Mouse Microbiomes Are Mostly Inherited
Mouse Microbiomes Are Mostly Inherited

Mouse Microbiomes Are Mostly Inherited

Using wild mice housed in laboratory conditions, researchers find that gut bacteria compositions change little from one generation to the next.

Oct 25, 2018
Ruth Williams

ABOVE: A wild mouse
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A mouse’s gut microbiome is, largely speaking, inherited and alters very little throughout multiple generations, according to a long-term study of caged wild mice published in Science today (October 25). While this vertical transmission predominates in the given experimental setup, the study also reveals that certain genera of bacteria could spread horizontally from cage to cage—via the air or animal handlers—and that such taxa are related to disease-causing species in humans.

“I was very excited to read this, because this paper confirms that different wild mice . . . can be brought into standard laboratory environments and [after generations of inbreeding] their distinct microbiota are very faithful to the original mice,” says immunologist Barbara Rehermann of the National Institute of Diabetes and Digestive and Kidney Diseases who was not involved in the study. “This indicates that anything that is vertically transmitted has probably been selected over eons of years because it’s very well accommodated to the host and confers host benefits.”

Mammals have trillions of bacteria in and on their bodies representing thousands of species, says evolutionary biologist Andrew Moeller of Cornell University who led the study. These bacteria perform various important roles in health including metabolic functions, the development of the immune system, and more. The question was, says Moeller, “Where do individuals get their microbes from?”

See “Environment, Not Genetics, Primarily Shapes Microbiome Composition

Both vertical (from mother to offspring) and horizontal (from non-kin individuals) transmission of gut bacteria occur, “but we didn’t know which microbes tended to favor which transmission routes” or whether it was largely random, Moeller explains. Because it is practically impossible to observe transmission events in action, scientists can only make inferences from observations. “And a great way to make sure your inferences are correct is to control everything as best you can,” he says.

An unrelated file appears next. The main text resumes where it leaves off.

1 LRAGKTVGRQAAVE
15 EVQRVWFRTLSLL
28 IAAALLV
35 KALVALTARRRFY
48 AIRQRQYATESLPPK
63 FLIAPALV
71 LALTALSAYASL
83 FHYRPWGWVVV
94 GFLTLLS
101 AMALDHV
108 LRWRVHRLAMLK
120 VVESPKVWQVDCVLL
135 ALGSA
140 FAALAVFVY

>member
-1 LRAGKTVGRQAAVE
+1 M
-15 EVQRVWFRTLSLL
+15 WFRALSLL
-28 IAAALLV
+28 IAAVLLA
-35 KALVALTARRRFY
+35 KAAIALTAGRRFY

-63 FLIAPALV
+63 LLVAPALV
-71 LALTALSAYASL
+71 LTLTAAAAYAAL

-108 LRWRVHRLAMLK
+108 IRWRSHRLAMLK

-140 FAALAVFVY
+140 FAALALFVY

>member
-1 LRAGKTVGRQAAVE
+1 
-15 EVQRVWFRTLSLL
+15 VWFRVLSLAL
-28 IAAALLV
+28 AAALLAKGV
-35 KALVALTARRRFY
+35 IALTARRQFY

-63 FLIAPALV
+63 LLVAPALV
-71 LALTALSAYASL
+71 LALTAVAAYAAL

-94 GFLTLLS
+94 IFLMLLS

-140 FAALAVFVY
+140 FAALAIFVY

To do this, his team tracked natural microbiomes under laboratory conditions. They collected house mice (Mus musculus domesticus) from the wild in Tucson, Arizona, and Edmonton, Canada, set up mating pairs, and produced 17 inbred lines—via sibling matings—for up to 11 generations.

Each of the 17 lines was housed in a separate set of cages within the same room as the other lines. Individuals therefore came into direct contact only with their mothers and siblings and “the only way for bacteria to jump between mouse lines would be through the air, through the animal handlers, or through the indoor environment in some way,” explains Moeller.

The team collected samples of gut contents from each mouse’s cecum—a region of the large intestine—and, from this, amplified and sequenced microbial DNA to reveal the composition of the microbial communities. The researchers found that the majority of bacterial genera were transmitted vertically. Even by the final generation, an individual’s microbiome mostly resembled that of its wild ancestors rather than mice from other lines, though a small degree of convergence was observed. While vertical transmission was certainly favored by the housing conditions, says Moeller, the result indicates that diet and environment, which were the same for all lines, influenced the animals’ microbiomes to a lesser extent than their ancestry.

The researchers also found evidence of horizontal transfer of certain bacteria between lines—explaining in part the observed convergence. For each bacterial genus, they created a transmission route score based on the proportion of sequences from a given genus that were present only within a mouse line (indicating vertical transmission) versus between mouse lines (indicating horizontal transmission). These scores tended to associate with bacterial lifestyle. That is, obligate anaerobic genera rarely had scores indicative of horizontal transmission, most likely because of a failure to thrive outside the host, while aerobic genera often did.

It also turned out that those genera that passed between mouse lines tended to be those with member species that cause severe infections and hospitalization in humans. This suggests that horizontal transmission may be required for a species to acquire pathogenicity.

“Many gut bacterial genera are shared across all mammals,” so the transmission findings from the paper are likely to be relevant to humans, albeit with some differences, says Moeller. For one thing, most humans, unlike mice, do not partake in coprophagia.

Erica Sonnenburg, a gut microbiome researcher at Stanford University who was not involved in the research, says the main finding of the paper—that the microbiomes of the mice show strong fidelity through the generations—reiterates the intrinsic importance of these organisms to health. “It is another piece of evidence . . . pointing to the likely possibility that humans and their associated gut microbes have coevolved and rely on each other,” she says, and therefore that any loss of microbial taxa, as appears to have happened in Westerners, “would be like losing a cell type.”

A.H. Moeller et al., “Transmission modes of the mammalian gut microbiota,” Science 362:453–57, 2018.